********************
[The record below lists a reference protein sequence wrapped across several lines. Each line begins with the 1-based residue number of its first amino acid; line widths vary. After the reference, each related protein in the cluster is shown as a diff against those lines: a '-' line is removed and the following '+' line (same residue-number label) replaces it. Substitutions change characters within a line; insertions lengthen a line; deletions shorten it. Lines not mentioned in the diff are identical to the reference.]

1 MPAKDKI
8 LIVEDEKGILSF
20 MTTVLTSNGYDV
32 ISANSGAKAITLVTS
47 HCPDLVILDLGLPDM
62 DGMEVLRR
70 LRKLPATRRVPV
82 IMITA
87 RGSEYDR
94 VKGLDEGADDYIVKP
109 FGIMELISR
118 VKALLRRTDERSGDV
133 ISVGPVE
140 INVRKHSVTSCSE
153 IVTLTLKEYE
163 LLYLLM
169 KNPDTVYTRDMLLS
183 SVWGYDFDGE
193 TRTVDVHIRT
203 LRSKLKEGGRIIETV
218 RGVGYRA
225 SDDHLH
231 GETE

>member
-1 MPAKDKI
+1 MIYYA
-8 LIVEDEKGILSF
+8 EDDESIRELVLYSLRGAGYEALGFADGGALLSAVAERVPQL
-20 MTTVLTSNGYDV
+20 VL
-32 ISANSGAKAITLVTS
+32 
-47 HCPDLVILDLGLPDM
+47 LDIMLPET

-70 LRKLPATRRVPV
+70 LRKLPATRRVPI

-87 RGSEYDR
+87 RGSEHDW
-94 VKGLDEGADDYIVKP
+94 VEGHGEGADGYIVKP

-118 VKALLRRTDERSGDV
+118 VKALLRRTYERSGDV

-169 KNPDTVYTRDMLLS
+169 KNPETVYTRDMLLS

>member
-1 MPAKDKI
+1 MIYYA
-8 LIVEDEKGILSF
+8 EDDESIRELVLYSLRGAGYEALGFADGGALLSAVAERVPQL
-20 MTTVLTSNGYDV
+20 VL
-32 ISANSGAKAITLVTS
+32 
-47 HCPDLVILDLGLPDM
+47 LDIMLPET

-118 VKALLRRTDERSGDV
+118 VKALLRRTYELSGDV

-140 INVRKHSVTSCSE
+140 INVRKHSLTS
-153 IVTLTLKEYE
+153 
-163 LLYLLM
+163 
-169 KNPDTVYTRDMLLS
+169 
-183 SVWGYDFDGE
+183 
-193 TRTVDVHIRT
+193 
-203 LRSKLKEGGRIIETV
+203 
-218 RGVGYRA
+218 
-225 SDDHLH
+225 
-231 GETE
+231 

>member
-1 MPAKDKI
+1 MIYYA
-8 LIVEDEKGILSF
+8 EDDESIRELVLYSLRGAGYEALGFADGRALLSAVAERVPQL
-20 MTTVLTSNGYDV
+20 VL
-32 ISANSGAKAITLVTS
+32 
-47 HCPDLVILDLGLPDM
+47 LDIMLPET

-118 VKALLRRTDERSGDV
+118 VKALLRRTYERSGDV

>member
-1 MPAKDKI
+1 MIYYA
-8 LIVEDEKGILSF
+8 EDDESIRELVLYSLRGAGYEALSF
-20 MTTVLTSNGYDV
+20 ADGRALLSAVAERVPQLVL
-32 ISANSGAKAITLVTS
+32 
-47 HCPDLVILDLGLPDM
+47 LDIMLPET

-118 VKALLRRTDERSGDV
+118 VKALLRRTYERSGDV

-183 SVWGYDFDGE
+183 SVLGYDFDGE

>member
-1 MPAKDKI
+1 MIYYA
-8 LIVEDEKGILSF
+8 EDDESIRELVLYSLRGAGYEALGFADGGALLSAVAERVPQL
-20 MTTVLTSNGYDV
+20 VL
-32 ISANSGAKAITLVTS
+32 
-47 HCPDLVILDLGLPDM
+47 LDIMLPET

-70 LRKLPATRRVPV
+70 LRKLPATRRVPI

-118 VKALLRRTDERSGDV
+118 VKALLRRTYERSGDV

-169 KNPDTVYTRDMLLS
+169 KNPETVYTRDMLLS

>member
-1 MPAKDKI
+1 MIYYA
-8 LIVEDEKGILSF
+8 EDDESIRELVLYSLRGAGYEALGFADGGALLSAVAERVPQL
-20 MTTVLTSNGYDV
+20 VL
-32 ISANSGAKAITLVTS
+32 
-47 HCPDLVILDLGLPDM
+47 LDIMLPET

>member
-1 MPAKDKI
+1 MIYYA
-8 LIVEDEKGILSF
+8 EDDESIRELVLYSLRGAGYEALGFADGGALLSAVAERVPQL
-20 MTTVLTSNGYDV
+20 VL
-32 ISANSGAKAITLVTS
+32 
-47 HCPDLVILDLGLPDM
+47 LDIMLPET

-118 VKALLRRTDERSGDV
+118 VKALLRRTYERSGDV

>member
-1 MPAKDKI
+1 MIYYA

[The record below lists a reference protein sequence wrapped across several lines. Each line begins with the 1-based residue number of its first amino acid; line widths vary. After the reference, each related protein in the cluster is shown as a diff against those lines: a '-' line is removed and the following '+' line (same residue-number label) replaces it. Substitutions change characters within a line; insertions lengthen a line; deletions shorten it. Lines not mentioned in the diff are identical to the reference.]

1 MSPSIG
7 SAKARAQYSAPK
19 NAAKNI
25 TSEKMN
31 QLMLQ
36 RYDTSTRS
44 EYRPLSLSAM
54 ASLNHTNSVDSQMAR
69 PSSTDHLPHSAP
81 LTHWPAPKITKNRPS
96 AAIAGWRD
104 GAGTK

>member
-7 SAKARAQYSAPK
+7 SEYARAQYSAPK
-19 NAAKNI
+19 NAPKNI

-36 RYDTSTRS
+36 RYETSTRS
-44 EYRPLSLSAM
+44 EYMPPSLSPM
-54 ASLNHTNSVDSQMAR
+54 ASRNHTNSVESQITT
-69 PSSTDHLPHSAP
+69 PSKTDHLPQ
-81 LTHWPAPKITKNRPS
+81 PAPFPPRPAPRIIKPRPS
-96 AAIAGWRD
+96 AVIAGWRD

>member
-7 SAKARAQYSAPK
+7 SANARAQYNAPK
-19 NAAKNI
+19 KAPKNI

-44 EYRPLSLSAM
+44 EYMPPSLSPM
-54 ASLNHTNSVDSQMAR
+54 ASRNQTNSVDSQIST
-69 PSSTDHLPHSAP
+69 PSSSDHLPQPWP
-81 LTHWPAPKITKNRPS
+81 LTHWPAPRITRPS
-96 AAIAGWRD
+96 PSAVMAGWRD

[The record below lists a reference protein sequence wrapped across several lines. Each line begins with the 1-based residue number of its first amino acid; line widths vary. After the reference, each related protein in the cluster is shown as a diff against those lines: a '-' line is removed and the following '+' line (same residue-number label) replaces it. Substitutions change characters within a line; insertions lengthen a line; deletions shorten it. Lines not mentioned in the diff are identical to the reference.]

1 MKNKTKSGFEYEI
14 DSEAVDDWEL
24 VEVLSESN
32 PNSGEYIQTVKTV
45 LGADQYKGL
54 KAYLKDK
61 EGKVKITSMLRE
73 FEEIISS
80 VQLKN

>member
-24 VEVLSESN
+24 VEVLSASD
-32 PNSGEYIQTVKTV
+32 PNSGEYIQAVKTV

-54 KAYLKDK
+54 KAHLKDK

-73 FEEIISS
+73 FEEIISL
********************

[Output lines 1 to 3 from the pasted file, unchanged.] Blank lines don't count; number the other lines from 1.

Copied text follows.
[The record below lists a reference protein sequence wrapped across several lines. Each line begins with the 1-based residue number of its first amino acid; line widths vary. After the reference, each related protein in the cluster is shown as a diff against those lines: a '-' line is removed and the following '+' line (same residue-number label) replaces it. Substitutions change characters within a line; insertions lengthen a line; deletions shorten it. Lines not mentioned in the diff are identical to the reference.]

1 MPAKDKI
8 LIVEDEKGILSF